TAIPEI: AMD sought to stake its claim on the tablet market on Wednesday with the launch of a new line-up of Fusion chips optimised specifically for Windows-based tablets.
In a move which is unsurprising given the noise Intel and ARM have been making in the tablet space, AMD unveiled its Z-series chip line, based on the energy-efficient Fusion APU design which combines GPU and CPU on the same die.
This year will see the launch of the Brazos-based Desna chips, while Hondo chips will follow in 2012, according to the general manager of AMD's products group, Rick Bergman.
"People have been asking where AMD stands on their approach to tablets," he said. "We've done something we didn't forsee going into the beginning of this year. We've found Brazos provides a nice experience on Windows tablets."
The Z-series chips also feature thermal design power of less than 6W, an important feature given the lack of chip cooling capabilities on tablet devices, and will support HTML5 and Flash 10.2, according to AMD.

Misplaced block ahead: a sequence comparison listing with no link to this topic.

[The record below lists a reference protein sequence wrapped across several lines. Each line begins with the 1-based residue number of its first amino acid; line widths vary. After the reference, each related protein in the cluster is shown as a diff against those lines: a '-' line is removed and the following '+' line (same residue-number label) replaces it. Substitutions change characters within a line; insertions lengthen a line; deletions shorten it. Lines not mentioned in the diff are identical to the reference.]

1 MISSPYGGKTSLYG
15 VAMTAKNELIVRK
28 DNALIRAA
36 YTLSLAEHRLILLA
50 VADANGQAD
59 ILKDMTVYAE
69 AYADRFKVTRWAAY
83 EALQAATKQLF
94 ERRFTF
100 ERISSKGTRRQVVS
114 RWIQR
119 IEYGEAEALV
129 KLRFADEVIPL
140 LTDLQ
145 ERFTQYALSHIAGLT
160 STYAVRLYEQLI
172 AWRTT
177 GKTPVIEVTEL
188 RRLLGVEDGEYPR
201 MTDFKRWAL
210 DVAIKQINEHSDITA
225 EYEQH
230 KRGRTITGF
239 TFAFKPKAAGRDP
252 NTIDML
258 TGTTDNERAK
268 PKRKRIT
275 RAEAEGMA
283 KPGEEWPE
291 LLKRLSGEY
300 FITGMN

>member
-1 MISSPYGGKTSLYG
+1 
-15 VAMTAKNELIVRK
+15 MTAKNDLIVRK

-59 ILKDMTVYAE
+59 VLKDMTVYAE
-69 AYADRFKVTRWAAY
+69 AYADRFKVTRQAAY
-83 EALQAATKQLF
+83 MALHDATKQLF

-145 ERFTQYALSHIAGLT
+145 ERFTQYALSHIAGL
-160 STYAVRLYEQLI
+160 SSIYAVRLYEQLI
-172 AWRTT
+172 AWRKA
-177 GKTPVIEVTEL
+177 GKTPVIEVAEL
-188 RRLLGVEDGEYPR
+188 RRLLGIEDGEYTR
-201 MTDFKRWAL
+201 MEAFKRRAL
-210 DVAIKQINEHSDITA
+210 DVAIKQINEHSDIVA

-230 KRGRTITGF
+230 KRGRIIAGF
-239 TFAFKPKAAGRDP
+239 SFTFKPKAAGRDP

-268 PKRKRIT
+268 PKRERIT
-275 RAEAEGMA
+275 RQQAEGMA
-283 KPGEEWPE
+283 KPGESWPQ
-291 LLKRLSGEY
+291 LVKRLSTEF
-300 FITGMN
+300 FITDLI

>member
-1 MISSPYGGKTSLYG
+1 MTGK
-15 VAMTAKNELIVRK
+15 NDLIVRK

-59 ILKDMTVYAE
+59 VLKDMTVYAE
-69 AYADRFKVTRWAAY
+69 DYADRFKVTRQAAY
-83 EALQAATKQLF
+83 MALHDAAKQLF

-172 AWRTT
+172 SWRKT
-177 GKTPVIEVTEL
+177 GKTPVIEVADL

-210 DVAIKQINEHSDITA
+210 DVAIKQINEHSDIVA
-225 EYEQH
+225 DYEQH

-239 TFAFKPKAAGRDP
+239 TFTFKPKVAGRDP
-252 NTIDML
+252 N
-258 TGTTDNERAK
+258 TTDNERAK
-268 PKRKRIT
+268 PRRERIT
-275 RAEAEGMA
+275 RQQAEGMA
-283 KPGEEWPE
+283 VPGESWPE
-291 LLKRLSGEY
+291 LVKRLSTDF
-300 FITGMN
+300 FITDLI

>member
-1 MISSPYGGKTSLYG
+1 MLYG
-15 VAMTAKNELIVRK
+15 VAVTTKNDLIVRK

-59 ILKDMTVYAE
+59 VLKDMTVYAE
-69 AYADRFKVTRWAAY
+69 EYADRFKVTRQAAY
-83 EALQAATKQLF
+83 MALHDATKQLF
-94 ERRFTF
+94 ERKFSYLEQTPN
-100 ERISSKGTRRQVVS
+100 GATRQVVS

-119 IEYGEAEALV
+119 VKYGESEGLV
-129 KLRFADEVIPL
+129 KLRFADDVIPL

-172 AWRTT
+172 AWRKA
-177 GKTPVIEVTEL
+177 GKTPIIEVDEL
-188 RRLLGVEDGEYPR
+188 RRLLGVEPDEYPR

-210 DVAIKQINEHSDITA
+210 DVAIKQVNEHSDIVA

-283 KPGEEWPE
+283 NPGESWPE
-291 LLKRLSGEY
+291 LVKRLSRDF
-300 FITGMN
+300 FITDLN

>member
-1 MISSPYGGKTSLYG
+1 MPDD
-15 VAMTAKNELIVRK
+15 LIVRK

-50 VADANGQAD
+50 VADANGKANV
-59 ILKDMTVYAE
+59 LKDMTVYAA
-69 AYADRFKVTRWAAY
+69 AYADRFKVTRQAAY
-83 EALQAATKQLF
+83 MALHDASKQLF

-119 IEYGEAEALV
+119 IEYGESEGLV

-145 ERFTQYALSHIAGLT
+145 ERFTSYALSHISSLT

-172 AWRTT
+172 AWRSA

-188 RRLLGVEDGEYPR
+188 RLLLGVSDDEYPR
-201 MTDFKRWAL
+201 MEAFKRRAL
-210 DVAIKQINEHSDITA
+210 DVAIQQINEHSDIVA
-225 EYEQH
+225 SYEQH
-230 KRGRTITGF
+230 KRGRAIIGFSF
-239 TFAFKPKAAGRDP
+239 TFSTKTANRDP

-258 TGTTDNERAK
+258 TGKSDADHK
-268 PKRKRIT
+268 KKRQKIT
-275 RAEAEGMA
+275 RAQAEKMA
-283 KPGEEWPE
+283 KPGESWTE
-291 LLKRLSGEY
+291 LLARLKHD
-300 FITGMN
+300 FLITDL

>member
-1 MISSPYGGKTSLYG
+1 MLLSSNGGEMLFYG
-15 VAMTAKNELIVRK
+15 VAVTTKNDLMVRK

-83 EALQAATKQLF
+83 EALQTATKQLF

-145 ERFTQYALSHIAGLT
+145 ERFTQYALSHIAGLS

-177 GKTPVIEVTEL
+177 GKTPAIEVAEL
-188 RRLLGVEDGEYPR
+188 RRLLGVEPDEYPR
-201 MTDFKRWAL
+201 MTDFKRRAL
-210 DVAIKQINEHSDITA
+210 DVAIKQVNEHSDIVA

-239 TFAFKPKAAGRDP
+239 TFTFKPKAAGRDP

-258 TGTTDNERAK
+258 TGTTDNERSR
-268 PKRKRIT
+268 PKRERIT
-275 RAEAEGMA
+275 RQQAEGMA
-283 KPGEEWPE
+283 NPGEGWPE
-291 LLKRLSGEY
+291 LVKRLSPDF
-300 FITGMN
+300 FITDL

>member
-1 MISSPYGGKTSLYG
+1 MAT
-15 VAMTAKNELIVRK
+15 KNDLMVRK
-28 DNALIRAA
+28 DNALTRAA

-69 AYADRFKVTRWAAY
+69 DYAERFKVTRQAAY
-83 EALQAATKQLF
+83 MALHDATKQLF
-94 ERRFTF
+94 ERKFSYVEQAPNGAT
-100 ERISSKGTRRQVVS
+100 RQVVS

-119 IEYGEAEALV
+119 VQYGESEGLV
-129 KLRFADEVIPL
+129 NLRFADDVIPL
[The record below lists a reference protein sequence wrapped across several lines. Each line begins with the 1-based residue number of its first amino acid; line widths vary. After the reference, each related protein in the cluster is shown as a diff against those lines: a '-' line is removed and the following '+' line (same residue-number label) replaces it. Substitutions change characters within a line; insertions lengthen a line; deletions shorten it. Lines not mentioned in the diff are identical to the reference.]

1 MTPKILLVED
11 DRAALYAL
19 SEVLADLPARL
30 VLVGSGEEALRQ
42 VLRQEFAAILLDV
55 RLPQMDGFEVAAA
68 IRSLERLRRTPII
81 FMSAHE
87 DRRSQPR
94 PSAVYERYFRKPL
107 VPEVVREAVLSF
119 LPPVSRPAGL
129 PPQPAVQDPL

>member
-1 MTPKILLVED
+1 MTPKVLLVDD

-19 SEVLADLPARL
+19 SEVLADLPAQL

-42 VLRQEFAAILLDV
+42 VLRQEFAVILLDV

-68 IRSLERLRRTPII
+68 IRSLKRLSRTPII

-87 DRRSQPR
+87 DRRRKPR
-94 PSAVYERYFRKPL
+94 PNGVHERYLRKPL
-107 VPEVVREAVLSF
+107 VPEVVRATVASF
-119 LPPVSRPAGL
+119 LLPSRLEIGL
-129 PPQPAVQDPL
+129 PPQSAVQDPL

The launch comes as arch rival Intel ramps up the pressure on ARM in the tablet and smartphone space, showing off several units built on its Oak Trail Atom and Medfield processors.
ARM has also stated its intention to continue growing in the space it has virtually made its own, predicting that it will take a 50 per cent share of the mobile PC market by 2015.
AMD also announced its 9-series chipset on Wednesday, featuring a discrete Radeon HD6000 series graphics card and 8-core Zambezi processor for improved HD and gaming.
The firm also shared more of its APU roadmap, showing off a Trinity chip, the model which will replace AMD's upcoming Llano in 2012 for mainstream desktop computing.
Dr Kuan Hon criticises GDPR consent emails that will only eviscerate marketing databases and 'media misinformation'
Apple squashes Steam Link app on 'business conflicts' grounds
Philip Hammond wants to forget rules that the UK agreed with the EU to ban non-European companies from the satellites
Instapaper to 'go dark' in Europe until it can work out GDPR compliance